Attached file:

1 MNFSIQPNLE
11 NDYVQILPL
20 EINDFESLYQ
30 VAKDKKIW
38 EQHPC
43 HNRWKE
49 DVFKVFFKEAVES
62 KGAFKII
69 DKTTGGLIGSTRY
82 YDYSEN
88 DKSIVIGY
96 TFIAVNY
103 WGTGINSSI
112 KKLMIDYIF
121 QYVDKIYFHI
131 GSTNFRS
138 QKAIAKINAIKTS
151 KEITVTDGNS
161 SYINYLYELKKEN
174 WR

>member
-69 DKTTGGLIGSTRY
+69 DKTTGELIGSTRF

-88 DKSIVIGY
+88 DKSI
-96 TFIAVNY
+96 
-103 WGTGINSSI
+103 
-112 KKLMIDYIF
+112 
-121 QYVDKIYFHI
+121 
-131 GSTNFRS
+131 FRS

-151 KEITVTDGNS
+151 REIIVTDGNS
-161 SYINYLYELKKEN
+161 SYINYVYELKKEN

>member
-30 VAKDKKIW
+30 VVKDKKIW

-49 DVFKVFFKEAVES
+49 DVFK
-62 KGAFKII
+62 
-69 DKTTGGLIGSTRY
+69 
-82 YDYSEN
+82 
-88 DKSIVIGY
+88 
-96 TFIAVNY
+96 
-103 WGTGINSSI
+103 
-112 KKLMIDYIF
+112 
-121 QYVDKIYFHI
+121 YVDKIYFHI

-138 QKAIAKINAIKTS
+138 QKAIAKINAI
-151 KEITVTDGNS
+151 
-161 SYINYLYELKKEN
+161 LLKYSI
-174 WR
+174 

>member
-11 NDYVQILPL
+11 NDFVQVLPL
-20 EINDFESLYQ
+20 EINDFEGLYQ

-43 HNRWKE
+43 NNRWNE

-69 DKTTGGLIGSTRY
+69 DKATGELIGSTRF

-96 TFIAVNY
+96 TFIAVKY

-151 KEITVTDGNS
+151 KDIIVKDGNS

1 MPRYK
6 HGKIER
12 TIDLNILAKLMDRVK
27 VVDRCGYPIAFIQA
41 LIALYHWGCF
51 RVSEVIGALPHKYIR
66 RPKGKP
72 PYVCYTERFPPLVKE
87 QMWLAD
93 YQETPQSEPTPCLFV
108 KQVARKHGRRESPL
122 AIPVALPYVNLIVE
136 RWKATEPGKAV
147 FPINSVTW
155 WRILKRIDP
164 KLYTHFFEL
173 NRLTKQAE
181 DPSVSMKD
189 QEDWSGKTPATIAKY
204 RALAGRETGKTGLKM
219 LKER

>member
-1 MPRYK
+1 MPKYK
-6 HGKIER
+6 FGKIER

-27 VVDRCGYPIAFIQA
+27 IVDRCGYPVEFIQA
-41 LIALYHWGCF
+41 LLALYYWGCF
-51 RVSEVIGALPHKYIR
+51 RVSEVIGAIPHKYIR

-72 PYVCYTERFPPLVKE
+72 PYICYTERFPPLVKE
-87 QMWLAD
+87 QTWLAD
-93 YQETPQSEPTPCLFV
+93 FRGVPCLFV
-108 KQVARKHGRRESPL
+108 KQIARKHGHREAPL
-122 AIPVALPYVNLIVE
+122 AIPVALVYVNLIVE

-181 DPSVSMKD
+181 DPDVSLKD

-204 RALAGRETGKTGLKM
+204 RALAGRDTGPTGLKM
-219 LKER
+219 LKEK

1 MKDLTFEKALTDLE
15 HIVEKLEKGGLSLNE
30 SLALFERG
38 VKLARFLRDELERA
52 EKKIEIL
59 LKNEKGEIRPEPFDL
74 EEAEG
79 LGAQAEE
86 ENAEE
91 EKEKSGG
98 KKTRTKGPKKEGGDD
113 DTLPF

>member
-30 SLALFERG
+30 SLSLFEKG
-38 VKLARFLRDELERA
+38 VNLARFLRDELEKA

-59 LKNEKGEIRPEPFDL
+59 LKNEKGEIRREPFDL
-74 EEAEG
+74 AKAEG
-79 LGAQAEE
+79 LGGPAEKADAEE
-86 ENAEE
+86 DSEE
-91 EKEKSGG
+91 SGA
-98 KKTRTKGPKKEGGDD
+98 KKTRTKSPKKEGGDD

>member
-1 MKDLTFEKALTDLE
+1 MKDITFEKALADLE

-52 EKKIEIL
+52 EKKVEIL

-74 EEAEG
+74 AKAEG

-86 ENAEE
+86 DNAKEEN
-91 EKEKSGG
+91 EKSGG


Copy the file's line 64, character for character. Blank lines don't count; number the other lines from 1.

+151 